Bismuth sphere in the center of a polywell?

Discuss how polywell fusion works; share theoretical questions and answers.

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JoeOh
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Bismuth sphere in the center of a polywell?

Post by JoeOh »

I was thinking about the diamagnetic properties of bismuth and a thought came to me regarding the polywell reactor. How strong would the magnetic field(s) have to be in order to levitate the bismuth sphere in the center. And also would the diamagnetic property of bismuth also repel the electron cloud to keep the bismuth from melting?

Assuming the sphere can maintain it's solid state in the center, will this help combat thermalization by keeping the electron cloud as a thin shroud around the sphere?

Also, has this been considered before? I seem to keep coming up with ideas (even though I do a forum search) that have been fooled around with.
I'd trade it all, for a little more :)

Nik
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Why bismuth ?

Post by Nik »

According to Wiki... ( Care: your mileage may vary)

http://en.wikipedia.org/wiki/Diamagnetism

... pyrolytic graphite will do it at room temperature with super-magnets.

Note, superconducting mags NOT required in this case...

===
Added: see...
http://www.davidwyatt.me.uk/maglev/

...which mentions that the ~3% tin in bismuth 'shot' cripples the diamagnetism.

kunkmiester
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Post by kunkmiester »

The sphere will give you the same trouble the grid gives a regular fusor--solid stuff in the middle absorbs too many ions.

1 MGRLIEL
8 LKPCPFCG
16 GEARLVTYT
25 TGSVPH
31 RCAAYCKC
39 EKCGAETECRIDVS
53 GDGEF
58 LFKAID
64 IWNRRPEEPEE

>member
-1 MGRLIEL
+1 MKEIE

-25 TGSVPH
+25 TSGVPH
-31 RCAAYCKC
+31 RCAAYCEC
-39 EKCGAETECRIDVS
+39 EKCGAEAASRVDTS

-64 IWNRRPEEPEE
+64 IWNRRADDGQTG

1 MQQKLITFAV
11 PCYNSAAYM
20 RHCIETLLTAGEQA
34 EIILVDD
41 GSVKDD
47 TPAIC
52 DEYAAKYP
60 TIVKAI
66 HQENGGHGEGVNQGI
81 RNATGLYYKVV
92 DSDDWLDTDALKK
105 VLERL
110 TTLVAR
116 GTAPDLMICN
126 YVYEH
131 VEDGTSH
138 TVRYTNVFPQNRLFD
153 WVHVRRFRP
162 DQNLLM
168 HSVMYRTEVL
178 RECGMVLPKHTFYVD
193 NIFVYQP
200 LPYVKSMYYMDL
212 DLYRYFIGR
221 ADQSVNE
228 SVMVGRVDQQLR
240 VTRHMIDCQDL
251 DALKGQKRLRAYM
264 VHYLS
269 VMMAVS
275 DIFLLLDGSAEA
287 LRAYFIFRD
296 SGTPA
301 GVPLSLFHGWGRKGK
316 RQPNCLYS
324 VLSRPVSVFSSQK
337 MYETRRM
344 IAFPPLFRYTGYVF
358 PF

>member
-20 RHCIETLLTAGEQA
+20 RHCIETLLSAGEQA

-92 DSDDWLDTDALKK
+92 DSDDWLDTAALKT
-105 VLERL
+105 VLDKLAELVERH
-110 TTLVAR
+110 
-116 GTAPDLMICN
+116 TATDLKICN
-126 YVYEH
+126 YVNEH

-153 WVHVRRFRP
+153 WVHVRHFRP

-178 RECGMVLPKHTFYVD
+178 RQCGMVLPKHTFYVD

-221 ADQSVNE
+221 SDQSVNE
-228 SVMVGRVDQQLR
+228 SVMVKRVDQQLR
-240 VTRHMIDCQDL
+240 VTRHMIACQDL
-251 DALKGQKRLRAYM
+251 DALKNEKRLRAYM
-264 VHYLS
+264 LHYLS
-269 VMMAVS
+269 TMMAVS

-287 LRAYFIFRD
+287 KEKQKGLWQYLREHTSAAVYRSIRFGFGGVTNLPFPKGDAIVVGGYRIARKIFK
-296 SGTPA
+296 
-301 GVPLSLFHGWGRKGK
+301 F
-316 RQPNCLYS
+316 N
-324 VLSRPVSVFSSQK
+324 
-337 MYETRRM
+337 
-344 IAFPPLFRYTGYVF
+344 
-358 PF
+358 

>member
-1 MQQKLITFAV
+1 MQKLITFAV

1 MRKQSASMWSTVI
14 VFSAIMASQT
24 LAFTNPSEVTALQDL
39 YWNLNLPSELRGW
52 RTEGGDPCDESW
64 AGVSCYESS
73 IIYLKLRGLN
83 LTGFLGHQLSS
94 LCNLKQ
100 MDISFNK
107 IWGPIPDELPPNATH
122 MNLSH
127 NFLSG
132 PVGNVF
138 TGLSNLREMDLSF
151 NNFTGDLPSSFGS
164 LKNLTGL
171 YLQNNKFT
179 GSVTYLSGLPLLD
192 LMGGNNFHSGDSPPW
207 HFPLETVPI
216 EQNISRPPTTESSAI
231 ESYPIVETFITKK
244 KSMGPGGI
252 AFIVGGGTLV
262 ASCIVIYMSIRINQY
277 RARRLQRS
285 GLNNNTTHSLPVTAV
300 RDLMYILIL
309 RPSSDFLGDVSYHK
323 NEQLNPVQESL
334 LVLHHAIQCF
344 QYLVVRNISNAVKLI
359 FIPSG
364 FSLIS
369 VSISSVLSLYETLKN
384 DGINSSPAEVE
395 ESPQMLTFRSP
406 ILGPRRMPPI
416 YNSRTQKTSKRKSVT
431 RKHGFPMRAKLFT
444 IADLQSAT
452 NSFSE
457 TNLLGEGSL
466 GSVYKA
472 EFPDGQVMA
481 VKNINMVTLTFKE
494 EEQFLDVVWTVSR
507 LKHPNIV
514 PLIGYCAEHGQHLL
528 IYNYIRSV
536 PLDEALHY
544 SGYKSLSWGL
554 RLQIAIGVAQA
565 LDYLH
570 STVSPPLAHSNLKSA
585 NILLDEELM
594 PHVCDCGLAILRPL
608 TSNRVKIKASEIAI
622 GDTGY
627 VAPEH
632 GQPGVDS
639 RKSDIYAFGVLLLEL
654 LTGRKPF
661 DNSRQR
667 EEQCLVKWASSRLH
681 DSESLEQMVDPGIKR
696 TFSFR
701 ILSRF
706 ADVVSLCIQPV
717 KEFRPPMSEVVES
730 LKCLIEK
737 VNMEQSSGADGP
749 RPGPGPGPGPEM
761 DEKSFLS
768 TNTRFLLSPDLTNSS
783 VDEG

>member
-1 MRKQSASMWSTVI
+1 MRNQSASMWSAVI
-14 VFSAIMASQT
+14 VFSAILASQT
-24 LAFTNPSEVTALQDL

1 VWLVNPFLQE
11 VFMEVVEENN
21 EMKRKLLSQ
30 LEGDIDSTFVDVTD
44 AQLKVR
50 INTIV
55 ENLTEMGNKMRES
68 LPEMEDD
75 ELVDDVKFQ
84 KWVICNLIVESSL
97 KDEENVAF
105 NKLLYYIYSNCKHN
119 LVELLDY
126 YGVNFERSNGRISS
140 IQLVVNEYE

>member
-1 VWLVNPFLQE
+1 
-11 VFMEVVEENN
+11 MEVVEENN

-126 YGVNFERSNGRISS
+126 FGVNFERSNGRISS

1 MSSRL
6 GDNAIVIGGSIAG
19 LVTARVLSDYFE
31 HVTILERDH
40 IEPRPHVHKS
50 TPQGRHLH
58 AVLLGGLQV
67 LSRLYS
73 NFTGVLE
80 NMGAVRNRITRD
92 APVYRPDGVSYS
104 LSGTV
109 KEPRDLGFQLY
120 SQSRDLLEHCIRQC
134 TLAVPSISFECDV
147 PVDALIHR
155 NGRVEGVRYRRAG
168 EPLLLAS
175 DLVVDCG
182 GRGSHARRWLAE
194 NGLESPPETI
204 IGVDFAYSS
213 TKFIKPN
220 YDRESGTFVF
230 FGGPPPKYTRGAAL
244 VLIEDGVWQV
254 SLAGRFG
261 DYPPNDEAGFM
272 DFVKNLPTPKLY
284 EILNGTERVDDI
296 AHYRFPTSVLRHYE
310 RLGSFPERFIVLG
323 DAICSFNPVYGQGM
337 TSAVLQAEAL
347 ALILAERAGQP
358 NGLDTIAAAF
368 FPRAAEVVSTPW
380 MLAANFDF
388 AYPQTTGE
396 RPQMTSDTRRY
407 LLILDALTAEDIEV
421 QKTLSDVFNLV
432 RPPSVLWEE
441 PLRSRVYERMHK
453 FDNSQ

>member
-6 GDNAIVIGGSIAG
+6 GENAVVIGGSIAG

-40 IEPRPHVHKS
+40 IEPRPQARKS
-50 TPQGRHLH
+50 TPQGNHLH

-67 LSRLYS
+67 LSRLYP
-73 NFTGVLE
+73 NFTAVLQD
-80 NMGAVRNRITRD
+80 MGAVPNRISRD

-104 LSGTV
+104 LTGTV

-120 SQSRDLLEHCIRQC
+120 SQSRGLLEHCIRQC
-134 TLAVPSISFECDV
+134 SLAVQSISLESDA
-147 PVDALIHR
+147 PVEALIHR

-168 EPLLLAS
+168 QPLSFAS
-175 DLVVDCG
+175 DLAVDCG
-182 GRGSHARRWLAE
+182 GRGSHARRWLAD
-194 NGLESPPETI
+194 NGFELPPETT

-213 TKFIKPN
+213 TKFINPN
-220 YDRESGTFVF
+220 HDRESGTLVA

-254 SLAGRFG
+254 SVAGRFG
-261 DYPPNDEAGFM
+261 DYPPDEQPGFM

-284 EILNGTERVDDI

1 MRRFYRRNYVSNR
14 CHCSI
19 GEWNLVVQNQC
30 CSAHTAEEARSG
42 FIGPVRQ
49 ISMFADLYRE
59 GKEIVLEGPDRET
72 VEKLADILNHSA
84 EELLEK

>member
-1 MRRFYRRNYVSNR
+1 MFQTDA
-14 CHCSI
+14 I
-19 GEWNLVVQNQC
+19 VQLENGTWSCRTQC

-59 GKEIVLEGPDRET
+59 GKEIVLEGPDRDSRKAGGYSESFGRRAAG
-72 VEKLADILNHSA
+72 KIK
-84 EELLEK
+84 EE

Evil is evil, no matter how small

JoeOh
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Post by JoeOh »

What if the pure bismuth was coated in a thin layer of ceramic?
I'd trade it all, for a little more :)

KitemanSA
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Post by KitemanSA »

Why would you want a lump of cold material right in the middle of where you want your fusion to be? Not making sense to me.

JoeOh
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Post by JoeOh »

KitemanSA, for the diamagnetic property that Bismuth has to repel the electron cloud into a thin shroud to combat central thermalization.
I'd trade it all, for a little more :)

KitemanSA
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Post by KitemanSA »

Still not getting it. Diamagnetism repels magnetic fields which are nil at the center anyway. Certainly it WON'T be strong enough to repel the ions which means they will collide with the lump and lose all their energy. Nope, don't get it at all.

KitemanSA
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Post by KitemanSA »

JoeOh wrote:...combat central thermalization.
By the bye, check out the FAQ about annealing.

kunkmiester
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Post by kunkmiester »

What if the pure bismuth was coated in a thin layer of ceramic?
Not going to help--the ions fly through the center of the system. The sphere is in the center. Unless it itself is magnetic enough to deflect the ions without absorbing their energy, they will impact, and be removed from the system. It might even be worse than with the grid of a fusor.